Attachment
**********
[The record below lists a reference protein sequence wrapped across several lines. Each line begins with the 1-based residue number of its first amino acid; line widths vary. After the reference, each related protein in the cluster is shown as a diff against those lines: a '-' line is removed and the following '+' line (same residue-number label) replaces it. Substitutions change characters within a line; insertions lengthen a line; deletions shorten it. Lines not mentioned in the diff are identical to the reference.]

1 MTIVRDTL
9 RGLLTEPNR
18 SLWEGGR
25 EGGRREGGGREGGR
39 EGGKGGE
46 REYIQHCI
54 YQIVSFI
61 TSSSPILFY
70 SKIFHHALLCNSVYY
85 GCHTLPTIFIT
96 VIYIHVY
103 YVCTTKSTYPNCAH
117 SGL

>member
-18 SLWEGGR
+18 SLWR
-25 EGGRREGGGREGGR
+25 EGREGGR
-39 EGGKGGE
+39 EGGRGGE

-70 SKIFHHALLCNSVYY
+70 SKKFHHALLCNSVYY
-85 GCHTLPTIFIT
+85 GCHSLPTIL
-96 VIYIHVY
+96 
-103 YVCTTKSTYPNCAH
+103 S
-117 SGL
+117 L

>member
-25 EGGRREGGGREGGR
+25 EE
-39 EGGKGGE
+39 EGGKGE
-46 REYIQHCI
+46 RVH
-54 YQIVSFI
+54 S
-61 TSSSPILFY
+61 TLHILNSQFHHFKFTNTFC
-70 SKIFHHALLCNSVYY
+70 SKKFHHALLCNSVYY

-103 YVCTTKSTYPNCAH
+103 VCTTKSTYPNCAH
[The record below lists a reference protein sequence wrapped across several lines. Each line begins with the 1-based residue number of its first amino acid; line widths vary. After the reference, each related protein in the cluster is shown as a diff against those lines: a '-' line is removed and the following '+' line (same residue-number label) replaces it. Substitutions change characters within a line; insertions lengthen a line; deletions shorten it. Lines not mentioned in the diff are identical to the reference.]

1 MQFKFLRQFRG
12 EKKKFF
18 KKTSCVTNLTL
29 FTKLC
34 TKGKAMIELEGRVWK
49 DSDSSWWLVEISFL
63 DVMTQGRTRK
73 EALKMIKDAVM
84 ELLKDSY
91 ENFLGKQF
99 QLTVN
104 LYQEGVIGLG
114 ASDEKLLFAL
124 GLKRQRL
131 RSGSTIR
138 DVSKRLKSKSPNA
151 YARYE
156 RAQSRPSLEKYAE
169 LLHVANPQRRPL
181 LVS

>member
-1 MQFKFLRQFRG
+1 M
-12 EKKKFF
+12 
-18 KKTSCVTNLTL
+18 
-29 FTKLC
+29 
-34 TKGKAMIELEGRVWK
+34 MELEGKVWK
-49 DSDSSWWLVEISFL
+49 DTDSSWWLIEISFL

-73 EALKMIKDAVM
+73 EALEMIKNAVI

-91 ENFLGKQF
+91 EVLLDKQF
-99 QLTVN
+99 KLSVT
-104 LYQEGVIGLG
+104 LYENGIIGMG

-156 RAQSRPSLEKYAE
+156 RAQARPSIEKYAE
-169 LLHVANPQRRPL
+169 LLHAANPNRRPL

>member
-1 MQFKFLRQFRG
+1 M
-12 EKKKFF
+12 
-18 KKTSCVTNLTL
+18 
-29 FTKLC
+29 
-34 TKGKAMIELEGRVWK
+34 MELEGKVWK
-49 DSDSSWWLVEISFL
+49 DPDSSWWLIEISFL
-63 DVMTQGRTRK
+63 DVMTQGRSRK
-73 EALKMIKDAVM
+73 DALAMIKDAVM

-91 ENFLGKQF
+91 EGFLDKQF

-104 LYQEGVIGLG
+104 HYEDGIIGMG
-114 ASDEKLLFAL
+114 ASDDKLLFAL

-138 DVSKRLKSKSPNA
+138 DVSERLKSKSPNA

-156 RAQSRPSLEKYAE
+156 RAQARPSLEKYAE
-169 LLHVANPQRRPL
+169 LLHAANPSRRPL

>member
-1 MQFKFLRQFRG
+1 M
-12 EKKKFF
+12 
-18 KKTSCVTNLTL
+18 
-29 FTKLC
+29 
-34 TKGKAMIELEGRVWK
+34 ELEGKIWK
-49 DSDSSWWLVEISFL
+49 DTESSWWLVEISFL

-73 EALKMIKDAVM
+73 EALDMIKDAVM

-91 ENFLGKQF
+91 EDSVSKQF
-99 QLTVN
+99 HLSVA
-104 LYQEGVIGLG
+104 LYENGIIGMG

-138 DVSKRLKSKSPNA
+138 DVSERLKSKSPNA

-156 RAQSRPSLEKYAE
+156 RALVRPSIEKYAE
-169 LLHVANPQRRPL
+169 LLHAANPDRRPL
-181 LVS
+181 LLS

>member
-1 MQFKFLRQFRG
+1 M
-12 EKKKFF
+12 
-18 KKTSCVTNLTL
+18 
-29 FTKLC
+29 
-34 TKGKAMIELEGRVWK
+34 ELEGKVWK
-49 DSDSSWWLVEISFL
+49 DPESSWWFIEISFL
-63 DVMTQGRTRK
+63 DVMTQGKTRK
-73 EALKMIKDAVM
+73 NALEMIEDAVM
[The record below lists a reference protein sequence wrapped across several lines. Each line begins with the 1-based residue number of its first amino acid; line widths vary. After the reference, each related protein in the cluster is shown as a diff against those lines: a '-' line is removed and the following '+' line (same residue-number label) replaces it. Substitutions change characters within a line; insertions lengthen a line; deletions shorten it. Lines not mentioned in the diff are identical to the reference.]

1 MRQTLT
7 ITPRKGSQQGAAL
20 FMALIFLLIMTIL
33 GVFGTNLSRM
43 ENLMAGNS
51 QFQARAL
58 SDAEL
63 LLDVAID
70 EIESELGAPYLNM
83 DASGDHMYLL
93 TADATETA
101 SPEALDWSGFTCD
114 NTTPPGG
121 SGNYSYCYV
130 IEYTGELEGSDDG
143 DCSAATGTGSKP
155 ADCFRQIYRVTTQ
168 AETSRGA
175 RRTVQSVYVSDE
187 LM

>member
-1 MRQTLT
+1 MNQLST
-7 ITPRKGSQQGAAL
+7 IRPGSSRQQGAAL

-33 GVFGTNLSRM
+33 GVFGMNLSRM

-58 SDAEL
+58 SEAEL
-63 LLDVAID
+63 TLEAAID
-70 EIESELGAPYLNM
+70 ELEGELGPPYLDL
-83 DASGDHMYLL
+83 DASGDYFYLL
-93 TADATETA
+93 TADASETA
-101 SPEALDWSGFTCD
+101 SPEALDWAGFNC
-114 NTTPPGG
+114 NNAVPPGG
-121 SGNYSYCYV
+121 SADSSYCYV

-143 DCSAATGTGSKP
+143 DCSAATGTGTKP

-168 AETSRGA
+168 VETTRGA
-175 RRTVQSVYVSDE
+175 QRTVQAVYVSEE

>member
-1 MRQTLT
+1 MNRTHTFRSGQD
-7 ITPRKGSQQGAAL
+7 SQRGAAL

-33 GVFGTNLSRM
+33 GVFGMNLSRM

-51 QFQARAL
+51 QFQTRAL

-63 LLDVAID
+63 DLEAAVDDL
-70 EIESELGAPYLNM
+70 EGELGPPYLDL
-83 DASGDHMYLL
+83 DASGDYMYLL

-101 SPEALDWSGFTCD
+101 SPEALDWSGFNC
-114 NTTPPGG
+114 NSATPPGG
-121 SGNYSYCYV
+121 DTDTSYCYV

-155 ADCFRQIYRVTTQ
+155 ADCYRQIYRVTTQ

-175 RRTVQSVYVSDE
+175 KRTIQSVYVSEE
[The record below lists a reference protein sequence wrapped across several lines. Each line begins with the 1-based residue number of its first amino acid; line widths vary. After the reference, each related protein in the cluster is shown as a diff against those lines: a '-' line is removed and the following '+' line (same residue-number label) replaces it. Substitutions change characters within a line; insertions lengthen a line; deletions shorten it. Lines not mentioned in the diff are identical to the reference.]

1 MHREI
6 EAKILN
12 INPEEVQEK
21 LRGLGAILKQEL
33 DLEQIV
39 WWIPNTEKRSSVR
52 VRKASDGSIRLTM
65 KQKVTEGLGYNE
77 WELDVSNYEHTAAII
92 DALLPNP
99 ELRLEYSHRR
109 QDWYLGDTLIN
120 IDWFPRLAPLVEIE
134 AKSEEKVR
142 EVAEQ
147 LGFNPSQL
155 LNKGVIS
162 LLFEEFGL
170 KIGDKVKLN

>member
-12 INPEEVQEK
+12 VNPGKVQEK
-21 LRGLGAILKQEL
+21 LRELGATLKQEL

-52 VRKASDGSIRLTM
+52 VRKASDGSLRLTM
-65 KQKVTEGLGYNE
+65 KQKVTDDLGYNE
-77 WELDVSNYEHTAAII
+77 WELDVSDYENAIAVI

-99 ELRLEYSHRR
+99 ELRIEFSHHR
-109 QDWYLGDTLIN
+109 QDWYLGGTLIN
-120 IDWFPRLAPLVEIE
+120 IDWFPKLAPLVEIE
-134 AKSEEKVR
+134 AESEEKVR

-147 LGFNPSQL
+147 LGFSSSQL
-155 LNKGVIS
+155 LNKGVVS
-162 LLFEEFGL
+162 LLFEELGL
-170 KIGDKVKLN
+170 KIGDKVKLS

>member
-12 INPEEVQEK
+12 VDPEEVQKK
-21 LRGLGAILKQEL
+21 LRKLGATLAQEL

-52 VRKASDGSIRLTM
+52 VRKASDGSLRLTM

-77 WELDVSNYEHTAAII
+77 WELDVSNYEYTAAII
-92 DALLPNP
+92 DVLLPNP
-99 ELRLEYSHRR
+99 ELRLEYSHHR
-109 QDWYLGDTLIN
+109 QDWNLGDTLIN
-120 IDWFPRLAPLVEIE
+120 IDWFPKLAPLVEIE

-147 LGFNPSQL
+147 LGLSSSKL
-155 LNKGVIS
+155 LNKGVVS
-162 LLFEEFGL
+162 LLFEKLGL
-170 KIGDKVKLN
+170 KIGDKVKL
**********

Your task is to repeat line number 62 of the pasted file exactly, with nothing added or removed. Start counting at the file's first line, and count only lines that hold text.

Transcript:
131 RSGSTIR